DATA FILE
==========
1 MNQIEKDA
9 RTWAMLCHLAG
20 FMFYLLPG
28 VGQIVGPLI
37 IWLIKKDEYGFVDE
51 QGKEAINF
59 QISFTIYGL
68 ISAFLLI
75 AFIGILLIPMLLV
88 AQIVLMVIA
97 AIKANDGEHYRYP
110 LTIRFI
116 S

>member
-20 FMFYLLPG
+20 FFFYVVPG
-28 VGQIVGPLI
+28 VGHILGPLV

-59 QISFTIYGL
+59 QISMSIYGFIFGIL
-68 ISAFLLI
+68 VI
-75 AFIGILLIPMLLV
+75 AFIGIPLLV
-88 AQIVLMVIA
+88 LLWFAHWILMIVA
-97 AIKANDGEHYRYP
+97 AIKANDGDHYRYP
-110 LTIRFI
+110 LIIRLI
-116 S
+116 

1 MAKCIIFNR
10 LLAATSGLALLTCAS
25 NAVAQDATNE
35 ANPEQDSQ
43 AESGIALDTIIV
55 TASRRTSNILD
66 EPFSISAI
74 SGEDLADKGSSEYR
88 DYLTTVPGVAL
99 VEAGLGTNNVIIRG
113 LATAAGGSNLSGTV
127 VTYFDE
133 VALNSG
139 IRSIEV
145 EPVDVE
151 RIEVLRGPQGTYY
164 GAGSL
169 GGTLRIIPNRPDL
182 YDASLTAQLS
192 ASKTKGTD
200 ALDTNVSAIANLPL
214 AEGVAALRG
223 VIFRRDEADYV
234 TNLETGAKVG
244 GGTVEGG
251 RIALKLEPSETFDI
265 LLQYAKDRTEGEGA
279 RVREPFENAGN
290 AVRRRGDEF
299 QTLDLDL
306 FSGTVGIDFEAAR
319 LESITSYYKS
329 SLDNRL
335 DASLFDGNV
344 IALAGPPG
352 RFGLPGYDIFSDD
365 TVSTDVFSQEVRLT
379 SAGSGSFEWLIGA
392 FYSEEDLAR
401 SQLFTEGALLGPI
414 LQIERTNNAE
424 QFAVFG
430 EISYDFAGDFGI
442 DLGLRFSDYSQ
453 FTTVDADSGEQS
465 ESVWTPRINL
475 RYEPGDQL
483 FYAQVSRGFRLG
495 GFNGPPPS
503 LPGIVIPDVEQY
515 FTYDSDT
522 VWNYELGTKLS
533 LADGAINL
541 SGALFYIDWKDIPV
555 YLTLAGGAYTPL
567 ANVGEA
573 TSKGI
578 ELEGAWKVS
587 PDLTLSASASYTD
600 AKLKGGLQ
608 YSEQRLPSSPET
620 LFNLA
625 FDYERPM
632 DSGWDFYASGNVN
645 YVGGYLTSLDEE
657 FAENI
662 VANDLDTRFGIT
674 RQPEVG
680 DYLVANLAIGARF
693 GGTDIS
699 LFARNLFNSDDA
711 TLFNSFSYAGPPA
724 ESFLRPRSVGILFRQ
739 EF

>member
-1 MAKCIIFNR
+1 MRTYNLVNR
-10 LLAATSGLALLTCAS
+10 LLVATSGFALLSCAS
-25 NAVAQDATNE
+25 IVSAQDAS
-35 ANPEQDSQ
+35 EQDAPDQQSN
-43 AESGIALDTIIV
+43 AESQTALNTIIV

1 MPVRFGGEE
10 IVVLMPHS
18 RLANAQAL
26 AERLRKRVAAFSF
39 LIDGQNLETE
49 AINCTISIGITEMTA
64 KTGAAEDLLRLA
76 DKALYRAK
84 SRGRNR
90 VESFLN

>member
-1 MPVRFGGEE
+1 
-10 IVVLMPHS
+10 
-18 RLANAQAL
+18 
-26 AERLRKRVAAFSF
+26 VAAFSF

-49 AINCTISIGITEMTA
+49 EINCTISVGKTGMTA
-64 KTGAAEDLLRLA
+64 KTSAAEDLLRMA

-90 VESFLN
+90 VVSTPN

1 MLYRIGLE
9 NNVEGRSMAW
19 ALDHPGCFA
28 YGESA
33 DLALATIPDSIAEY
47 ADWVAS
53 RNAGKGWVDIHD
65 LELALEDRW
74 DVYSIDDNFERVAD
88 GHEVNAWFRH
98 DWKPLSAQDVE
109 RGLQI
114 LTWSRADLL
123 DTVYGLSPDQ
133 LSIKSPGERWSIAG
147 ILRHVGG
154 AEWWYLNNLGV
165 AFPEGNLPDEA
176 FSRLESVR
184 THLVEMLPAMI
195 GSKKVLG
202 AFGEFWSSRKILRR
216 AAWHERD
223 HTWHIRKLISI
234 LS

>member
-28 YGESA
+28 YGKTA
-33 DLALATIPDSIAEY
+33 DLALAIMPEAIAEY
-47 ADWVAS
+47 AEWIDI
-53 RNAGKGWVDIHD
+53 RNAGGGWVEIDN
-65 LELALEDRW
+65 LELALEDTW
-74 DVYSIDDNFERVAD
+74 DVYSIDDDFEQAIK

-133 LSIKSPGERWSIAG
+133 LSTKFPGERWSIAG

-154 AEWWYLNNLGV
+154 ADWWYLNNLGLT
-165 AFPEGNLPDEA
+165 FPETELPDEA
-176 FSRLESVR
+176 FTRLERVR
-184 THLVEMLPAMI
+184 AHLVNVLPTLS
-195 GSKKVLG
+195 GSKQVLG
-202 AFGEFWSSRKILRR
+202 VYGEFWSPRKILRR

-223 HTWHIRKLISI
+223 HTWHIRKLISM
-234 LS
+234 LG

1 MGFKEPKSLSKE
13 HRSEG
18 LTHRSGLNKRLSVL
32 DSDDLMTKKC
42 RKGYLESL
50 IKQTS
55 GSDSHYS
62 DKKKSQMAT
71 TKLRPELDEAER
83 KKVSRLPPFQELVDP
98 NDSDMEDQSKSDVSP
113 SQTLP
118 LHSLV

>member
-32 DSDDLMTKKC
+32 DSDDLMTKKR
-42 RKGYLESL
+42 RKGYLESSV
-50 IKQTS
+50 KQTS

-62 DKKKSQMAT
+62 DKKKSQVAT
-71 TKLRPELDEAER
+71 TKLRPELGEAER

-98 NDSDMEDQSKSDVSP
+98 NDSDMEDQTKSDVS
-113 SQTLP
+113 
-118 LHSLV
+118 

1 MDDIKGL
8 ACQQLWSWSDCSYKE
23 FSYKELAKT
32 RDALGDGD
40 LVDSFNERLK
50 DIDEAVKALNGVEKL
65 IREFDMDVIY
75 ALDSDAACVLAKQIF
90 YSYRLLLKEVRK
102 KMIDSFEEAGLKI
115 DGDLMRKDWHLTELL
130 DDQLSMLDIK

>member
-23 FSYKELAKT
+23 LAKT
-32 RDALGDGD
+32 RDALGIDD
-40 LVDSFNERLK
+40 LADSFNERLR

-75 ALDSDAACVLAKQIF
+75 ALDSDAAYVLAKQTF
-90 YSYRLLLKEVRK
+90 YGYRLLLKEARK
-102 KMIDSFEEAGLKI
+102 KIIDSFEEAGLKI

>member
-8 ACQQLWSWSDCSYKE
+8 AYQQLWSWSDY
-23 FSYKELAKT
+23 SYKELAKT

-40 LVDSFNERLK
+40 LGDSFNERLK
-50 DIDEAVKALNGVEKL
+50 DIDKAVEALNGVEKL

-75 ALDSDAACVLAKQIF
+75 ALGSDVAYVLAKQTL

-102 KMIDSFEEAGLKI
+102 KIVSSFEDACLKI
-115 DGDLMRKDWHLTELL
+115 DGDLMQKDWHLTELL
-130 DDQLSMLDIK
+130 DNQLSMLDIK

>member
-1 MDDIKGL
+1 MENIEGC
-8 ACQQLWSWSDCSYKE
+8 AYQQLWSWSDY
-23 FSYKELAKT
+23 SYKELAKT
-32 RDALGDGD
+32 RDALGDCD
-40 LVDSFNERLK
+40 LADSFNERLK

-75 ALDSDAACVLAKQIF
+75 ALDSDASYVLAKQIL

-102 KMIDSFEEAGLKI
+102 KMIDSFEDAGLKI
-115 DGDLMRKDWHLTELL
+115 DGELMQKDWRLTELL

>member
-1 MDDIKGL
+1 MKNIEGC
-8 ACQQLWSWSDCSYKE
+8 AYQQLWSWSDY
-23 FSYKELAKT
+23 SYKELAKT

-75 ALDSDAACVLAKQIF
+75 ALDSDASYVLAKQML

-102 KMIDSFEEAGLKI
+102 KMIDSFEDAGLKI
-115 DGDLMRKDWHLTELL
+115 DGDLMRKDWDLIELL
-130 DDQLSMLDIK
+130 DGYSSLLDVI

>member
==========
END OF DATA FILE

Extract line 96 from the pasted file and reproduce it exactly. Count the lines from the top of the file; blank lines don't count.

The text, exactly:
632 DSGWDFYASGNVN